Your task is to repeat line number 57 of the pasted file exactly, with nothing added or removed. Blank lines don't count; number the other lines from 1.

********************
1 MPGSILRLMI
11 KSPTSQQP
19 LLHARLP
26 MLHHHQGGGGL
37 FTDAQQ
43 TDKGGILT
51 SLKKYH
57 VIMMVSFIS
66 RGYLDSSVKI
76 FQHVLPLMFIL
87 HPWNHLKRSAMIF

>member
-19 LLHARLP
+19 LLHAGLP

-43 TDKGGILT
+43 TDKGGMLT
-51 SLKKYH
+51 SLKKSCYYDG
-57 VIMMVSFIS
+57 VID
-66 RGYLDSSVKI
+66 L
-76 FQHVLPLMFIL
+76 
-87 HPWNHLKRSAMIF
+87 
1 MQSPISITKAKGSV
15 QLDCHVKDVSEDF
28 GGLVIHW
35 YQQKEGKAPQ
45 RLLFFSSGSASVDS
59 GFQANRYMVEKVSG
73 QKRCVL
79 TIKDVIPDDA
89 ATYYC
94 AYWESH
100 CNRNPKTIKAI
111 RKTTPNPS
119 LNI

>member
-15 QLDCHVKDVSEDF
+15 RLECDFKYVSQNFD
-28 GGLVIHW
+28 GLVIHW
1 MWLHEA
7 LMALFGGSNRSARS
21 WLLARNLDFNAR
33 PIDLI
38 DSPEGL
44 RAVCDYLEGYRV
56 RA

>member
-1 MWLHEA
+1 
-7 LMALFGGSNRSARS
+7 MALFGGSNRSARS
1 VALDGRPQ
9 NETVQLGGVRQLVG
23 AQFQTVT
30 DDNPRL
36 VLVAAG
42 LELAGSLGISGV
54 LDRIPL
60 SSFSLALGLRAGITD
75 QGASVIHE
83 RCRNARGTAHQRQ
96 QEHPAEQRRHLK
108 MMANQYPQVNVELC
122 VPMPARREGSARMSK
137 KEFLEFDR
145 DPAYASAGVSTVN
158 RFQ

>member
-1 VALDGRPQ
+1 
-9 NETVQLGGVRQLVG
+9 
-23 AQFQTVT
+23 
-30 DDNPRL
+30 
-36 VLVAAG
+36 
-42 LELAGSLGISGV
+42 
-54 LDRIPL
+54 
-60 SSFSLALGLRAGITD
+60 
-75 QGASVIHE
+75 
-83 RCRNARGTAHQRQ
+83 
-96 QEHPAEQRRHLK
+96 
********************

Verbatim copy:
1 VALDGRPQ